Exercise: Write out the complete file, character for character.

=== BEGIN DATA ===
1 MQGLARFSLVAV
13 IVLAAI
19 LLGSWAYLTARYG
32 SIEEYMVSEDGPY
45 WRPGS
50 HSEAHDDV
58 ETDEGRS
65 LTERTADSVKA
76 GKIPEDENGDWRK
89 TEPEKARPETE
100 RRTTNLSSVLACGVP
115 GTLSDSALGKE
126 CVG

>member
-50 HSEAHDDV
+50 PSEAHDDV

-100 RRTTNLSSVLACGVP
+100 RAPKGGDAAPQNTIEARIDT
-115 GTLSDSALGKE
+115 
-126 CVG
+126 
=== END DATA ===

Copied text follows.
1 MQGLARFSLVAV
13 IVLAAI
19 LLGSWAYLTARYG
32 SIEEYMVSEDGPY
45 WRPGS
50 HSEAHDDV
58 ETDEGRS
65 LTERTADSVKA
76 GKIPEDENGDWRK
89 TEPEKARPETE
100 RRTTNLSSVLACGVP
115 GTLSDSALGKE
126 CVG

>member
-50 HSEAHDDV
+50 PSEAHDDV

-100 RRTTNLSSVLACGVP
+100 RAPKGGDAAPQNTIEARIDT
-115 GTLSDSALGKE
+115 
-126 CVG
+126 